In the exposition of his short story "The Most Dangerous Game" Richard Connell uses both setting and dialogue to foreshadow later events. The initial setting of the story is on a yacht heading toward South America where the protagonist Rainsford and his companion Whitney will hunt jaguars. As they pass an unseen island Whitney tells Rainsford that the sailors and even the captain of the yacht are uneasy about passing what is mysteriously called "Ship-Trap Island." Whitney says that, "Sailors have a curious dread of the place." The mystery of the island is later revealed. It is the home of General Zaroff who, because he has grown bored with hunting animals, now uses his private island to hunt the sailors who are shipwrecked. Therefore, the "dread" is well founded.
During the conversation between the two men Whitney also suggests that the animals they hunt understand fear and pain. Rainsford objects to this assertion, claiming animals have no understanding. Whitney disagrees, saying,
"I rather think they understand one thing—fear. The fear of pain and the fear of death."
This discussion most likely was on Rainsford's mind later in the story when he is being hunted by the general. He finally understands the fear that the hunter strikes in his prey. After the general survives one of Rainsford's traps and assures the American that he will return, Rainsford's fear is magnified:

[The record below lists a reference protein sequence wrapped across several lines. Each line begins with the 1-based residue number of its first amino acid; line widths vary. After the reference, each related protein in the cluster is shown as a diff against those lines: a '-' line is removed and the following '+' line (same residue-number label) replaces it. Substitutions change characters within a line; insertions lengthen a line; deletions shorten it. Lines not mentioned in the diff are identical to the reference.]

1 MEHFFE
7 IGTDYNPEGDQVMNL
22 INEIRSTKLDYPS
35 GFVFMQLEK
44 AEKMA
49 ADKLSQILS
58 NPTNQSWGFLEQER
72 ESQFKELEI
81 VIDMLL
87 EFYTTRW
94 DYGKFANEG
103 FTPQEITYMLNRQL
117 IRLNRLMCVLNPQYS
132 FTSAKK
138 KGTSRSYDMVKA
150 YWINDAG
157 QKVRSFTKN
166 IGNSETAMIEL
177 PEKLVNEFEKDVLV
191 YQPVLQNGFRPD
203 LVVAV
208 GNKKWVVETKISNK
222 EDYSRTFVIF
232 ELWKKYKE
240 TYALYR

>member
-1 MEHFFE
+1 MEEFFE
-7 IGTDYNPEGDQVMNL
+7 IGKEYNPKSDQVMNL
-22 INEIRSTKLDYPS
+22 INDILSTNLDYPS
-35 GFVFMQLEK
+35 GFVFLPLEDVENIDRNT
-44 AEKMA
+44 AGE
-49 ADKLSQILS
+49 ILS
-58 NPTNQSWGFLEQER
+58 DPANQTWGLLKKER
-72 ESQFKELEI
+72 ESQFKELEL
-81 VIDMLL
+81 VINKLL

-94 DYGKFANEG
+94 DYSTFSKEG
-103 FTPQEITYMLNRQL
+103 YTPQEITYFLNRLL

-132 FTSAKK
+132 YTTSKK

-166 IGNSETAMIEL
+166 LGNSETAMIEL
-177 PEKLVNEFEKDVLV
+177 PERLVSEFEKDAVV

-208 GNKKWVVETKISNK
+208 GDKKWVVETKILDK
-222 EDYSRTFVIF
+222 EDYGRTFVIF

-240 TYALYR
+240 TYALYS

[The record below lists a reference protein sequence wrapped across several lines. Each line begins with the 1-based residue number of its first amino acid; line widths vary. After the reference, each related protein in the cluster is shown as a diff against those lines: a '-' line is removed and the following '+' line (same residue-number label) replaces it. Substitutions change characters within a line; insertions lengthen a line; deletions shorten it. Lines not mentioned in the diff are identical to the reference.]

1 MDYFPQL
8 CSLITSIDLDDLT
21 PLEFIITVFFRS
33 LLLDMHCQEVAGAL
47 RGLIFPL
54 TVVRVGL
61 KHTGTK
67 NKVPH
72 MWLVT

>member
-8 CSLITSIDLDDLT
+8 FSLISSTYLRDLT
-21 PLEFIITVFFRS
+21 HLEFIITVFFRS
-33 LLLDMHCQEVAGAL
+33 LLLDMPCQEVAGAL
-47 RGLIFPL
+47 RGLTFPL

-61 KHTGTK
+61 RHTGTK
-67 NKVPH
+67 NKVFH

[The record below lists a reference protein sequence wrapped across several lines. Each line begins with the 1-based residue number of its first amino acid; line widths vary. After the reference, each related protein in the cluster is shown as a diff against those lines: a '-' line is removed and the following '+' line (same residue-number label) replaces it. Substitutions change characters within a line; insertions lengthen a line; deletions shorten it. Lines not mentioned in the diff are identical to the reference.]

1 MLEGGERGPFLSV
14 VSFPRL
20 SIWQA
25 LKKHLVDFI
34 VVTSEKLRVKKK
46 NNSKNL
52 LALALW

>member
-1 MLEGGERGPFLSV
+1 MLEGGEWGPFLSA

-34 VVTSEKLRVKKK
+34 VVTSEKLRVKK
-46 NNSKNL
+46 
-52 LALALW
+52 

...Rainsford, with fear again gripping his heart, heard the general's mocking laugh ring through the jungle...Rainsford took up his flight again. It was flight now, a desperate, hopeless flight...
At the end of the story Rainsford admits that he is a "beast at bay" and there can be only one outcome to the hunt, the death of one of the men. Rainsford's experience as a hunted animal echoes the words of Whitney in the exposition of the story.